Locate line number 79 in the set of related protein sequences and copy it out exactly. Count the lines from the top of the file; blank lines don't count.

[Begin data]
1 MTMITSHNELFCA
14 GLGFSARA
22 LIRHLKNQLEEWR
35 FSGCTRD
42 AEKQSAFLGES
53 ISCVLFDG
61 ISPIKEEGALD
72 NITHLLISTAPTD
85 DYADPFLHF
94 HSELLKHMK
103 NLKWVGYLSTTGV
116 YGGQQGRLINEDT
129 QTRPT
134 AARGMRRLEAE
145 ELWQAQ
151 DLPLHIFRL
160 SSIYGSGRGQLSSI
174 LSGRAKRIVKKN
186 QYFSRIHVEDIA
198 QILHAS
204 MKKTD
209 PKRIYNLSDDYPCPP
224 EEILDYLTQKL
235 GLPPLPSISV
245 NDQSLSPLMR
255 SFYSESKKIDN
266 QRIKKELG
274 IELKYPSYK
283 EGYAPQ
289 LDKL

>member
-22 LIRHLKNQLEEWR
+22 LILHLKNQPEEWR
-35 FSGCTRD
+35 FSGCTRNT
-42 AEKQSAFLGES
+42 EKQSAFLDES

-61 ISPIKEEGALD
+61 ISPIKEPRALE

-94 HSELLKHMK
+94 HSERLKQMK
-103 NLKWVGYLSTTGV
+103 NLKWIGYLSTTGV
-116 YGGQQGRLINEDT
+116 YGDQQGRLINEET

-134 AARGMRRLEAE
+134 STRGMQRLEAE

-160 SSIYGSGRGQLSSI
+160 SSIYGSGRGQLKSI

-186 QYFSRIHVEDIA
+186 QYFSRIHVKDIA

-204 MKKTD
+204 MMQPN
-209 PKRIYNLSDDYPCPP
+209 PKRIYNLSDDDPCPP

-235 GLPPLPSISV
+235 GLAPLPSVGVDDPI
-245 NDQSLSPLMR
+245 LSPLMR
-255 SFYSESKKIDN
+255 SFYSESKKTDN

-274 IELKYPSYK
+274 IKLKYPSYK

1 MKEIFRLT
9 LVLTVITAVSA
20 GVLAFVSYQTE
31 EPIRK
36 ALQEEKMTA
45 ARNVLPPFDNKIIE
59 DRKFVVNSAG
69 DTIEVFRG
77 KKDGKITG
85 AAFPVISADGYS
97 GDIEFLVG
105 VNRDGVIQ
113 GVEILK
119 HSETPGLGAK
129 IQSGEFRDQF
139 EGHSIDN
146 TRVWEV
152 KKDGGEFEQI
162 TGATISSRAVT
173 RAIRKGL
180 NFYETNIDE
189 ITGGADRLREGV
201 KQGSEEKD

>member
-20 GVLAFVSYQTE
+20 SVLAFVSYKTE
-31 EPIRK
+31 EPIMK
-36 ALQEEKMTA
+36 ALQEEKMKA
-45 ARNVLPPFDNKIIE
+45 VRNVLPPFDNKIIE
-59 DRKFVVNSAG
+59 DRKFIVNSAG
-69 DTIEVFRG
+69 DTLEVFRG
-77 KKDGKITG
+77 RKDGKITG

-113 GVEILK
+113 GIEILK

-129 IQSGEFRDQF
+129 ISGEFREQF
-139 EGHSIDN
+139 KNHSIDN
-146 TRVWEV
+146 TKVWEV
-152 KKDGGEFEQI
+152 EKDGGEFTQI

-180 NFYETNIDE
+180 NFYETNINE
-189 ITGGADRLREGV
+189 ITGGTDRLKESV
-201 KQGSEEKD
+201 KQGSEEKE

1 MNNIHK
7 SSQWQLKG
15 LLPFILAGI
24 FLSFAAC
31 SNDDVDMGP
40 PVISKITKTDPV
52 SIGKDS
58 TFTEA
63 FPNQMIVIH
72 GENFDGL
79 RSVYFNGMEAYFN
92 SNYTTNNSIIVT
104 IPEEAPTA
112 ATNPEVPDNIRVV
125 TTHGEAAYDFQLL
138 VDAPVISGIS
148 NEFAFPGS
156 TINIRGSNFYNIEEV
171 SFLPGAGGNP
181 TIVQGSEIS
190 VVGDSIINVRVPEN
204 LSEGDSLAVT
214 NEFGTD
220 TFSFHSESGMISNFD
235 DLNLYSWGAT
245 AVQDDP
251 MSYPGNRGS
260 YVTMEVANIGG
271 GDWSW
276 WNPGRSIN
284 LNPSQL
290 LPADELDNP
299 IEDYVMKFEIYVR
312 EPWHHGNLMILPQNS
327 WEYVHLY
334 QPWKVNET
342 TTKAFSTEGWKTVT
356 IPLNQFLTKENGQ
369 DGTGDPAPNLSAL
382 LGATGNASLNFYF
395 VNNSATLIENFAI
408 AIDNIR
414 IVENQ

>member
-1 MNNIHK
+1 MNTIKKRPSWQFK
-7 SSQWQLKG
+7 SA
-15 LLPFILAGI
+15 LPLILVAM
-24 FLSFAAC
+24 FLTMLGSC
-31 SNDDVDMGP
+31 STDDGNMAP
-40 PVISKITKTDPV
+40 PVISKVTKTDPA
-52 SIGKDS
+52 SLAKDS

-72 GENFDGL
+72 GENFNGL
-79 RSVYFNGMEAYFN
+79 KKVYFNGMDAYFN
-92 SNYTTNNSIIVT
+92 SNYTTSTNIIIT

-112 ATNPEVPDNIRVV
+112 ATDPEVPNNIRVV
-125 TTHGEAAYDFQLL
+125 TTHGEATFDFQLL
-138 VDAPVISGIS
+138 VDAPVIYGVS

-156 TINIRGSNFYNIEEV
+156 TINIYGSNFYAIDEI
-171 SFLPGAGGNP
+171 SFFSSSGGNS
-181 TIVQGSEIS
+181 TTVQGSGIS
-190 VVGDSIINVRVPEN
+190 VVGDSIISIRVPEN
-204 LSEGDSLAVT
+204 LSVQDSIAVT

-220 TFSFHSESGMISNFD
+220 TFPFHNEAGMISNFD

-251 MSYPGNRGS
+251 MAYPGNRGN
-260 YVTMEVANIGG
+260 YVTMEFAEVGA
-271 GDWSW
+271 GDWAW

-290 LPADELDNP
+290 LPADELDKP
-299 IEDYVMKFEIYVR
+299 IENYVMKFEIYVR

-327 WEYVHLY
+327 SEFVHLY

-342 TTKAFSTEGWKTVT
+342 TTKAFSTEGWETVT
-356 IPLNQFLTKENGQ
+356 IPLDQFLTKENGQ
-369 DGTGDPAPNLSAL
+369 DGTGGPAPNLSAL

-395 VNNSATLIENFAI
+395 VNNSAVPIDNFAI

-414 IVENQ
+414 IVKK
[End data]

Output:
139 EGHSIDN